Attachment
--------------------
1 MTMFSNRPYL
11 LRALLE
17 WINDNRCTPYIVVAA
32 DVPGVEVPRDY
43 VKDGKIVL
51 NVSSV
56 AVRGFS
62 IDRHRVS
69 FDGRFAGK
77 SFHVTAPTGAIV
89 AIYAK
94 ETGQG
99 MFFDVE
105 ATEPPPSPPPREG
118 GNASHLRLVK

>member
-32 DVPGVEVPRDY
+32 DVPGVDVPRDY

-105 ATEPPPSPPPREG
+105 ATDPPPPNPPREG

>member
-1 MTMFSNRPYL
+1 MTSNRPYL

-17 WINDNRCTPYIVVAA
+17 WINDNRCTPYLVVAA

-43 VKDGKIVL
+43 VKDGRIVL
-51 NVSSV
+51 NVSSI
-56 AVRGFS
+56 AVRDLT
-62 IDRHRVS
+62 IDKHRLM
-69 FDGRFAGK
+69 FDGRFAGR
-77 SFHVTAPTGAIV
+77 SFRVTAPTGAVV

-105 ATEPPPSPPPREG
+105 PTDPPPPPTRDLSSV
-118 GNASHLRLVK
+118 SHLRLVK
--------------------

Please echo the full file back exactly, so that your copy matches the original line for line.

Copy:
1 MTMFSNRPYL
11 LRALLE
17 WINDNRCTPYIVVAA
32 DVPGVEVPRDY
43 VKDGKIVL
51 NVSSV
56 AVRGFS
62 IDRHRVS
69 FDGRFAGK
77 SFHVTAPTGAIV
89 AIYAK
94 ETGQG
99 MFFDVE
105 ATEPPPSPPPREG
118 GNASHLRLVK

>member
-32 DVPGVEVPRDY
+32 DVPGVDVPRDY

-105 ATEPPPSPPPREG
+105 ATDPPPPNPPREG

>member
-1 MTMFSNRPYL
+1 MTSNRPYL

-17 WINDNRCTPYIVVAA
+17 WINDNRCTPYLVVAA

-43 VKDGKIVL
+43 VKDGRIVL
-51 NVSSV
+51 NVSSI
-56 AVRGFS
+56 AVRDLT
-62 IDRHRVS
+62 IDKHRLM
-69 FDGRFAGK
+69 FDGRFAGR
-77 SFHVTAPTGAIV
+77 SFRVTAPTGAVV

-105 ATEPPPSPPPREG
+105 PTDPPPPPTRDLSSV
-118 GNASHLRLVK
+118 SHLRLVK